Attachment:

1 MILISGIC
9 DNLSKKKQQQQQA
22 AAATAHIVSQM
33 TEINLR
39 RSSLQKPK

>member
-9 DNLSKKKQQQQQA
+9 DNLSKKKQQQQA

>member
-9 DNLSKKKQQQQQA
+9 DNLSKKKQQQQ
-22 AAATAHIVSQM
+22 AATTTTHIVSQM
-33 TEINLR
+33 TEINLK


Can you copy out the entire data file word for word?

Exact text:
1 MILISGIC
9 DNLSKKKQQQQQA
22 AAATAHIVSQM
33 TEINLR
39 RSSLQKPK

>member
-9 DNLSKKKQQQQQA
+9 DNLSKKKQQQQA

>member
-9 DNLSKKKQQQQQA
+9 DNLSKKKQQQQ
-22 AAATAHIVSQM
+22 AATTTTHIVSQM
-33 TEINLR
+33 TEINLK